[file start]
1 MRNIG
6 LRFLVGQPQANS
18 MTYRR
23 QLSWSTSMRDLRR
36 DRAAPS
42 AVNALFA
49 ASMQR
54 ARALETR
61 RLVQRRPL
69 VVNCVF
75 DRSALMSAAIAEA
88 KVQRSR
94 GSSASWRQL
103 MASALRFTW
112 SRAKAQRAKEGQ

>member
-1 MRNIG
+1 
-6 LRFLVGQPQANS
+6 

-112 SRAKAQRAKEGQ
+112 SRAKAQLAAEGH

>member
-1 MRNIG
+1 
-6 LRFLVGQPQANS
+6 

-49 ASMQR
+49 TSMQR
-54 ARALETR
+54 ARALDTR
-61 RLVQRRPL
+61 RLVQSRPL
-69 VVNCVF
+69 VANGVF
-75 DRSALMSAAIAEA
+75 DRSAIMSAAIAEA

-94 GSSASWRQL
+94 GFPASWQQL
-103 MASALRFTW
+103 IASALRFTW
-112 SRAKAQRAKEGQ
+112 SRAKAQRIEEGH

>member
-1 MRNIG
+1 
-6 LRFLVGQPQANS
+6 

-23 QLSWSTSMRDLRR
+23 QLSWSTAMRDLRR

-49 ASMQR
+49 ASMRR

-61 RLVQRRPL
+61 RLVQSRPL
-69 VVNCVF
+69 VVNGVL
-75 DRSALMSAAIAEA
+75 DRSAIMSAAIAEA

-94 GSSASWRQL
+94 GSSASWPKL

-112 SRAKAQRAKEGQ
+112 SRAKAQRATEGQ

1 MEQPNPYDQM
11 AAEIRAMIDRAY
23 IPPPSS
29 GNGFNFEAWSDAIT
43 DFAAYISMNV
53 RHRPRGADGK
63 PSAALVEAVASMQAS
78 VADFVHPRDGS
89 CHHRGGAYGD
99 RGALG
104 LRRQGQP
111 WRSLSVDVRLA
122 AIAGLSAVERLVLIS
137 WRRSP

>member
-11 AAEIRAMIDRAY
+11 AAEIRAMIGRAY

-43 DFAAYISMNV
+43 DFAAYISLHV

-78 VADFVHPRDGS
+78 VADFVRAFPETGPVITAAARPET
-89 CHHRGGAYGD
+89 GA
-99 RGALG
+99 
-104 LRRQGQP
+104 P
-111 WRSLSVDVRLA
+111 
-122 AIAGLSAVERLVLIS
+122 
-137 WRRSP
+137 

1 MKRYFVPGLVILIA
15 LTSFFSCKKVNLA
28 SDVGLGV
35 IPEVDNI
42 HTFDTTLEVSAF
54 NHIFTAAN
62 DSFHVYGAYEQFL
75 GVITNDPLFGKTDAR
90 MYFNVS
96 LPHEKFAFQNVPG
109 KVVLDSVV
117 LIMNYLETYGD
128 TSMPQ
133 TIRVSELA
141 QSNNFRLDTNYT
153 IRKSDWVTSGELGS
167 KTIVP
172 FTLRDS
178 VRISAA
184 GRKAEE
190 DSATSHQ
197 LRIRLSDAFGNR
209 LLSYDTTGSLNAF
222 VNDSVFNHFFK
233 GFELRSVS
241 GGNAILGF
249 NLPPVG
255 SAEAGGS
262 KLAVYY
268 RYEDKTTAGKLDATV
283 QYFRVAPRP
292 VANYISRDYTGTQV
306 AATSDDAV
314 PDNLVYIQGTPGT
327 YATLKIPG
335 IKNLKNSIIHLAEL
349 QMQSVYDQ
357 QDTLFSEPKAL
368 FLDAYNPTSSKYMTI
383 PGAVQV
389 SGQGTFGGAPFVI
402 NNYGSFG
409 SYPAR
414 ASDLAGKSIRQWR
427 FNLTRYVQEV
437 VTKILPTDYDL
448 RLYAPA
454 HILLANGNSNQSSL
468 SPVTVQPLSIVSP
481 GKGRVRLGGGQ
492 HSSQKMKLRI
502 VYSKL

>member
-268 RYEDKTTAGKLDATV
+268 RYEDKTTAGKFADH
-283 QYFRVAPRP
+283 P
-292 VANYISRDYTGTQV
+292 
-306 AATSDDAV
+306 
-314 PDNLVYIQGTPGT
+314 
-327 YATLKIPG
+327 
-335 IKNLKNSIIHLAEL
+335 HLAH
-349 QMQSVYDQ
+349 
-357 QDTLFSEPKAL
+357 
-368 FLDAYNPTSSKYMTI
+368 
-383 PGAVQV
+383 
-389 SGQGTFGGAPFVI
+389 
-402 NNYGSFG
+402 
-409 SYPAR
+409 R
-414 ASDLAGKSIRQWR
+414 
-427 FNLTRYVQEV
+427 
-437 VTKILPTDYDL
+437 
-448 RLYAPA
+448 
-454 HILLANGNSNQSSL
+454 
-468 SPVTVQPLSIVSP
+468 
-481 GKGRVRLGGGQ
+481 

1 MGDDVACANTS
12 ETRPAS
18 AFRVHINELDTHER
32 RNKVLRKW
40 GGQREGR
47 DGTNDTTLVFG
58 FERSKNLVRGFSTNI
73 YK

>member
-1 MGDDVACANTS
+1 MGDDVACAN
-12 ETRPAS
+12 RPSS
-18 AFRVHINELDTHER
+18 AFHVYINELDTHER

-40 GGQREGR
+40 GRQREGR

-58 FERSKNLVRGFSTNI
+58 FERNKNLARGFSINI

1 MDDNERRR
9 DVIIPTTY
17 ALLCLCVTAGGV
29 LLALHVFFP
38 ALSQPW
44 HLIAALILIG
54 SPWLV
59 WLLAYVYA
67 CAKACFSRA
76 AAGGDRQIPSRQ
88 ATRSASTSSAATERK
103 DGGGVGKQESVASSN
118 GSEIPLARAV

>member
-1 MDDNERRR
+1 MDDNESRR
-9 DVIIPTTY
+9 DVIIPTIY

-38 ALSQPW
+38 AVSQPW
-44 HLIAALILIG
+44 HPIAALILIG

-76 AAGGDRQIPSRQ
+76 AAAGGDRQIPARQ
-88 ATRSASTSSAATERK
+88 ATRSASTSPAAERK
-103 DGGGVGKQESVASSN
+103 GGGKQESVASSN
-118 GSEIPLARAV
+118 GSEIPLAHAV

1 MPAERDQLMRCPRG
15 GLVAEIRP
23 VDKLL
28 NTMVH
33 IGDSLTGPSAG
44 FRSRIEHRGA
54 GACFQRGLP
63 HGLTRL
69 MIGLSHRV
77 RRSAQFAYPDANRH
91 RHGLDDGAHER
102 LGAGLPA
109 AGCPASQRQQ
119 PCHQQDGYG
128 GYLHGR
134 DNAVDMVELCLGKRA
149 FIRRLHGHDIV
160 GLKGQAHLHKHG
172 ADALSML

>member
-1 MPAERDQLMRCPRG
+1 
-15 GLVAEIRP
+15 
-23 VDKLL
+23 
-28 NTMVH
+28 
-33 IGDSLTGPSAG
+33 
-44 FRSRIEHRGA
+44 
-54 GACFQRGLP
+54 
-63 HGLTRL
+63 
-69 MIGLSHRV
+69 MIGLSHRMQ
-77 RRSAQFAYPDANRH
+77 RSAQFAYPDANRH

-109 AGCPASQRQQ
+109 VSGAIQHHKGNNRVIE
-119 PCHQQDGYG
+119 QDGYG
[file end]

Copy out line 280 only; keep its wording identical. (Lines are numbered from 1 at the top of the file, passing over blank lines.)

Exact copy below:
-109 AGCPASQRQQ